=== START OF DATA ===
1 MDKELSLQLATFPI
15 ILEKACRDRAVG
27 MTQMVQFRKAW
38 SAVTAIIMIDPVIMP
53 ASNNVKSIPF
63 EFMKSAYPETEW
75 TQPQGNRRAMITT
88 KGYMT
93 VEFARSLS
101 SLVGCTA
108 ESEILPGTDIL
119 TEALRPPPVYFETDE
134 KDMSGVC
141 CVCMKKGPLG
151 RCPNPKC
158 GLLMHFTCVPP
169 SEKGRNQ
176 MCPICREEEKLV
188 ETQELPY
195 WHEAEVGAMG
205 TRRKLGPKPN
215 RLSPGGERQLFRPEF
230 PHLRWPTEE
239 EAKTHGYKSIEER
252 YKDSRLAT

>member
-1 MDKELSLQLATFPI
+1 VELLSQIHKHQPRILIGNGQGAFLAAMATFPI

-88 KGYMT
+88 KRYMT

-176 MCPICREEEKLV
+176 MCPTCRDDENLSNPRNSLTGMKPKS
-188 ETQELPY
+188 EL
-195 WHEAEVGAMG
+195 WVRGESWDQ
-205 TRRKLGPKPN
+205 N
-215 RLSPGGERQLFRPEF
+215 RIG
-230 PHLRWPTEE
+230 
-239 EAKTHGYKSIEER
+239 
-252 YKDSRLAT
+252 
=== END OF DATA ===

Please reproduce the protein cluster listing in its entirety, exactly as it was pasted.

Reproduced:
1 MDKELSLQLATFPI
15 ILEKACRDRAVG
27 MTQMVQFRKAW
38 SAVTAIIMIDPVIMP
53 ASNNVKSIPF
63 EFMKSAYPETEW
75 TQPQGNRRAMITT
88 KGYMT
93 VEFARSLS
101 SLVGCTA
108 ESEILPGTDIL
119 TEALRPPPVYFETDE
134 KDMSGVC
141 CVCMKKGPLG
151 RCPNPKC
158 GLLMHFTCVPP
169 SEKGRNQ
176 MCPICREEEKLV
188 ETQELPY
195 WHEAEVGAMG
205 TRRKLGPKPN
215 RLSPGGERQLFRPEF
230 PHLRWPTEE
239 EAKTHGYKSIEER
252 YKDSRLAT

>member
-1 MDKELSLQLATFPI
+1 VELLSQIHKHQPRILIGNGQGAFLAAMATFPI

-88 KGYMT
+88 KRYMT

-176 MCPICREEEKLV
+176 MCPTCRDDENLSNPRNSLTGMKPKS
-188 ETQELPY
+188 EL
-195 WHEAEVGAMG
+195 WVRGESWDQ
-205 TRRKLGPKPN
+205 N
-215 RLSPGGERQLFRPEF
+215 RIG
-230 PHLRWPTEE
+230 
-239 EAKTHGYKSIEER
+239 
-252 YKDSRLAT
+252 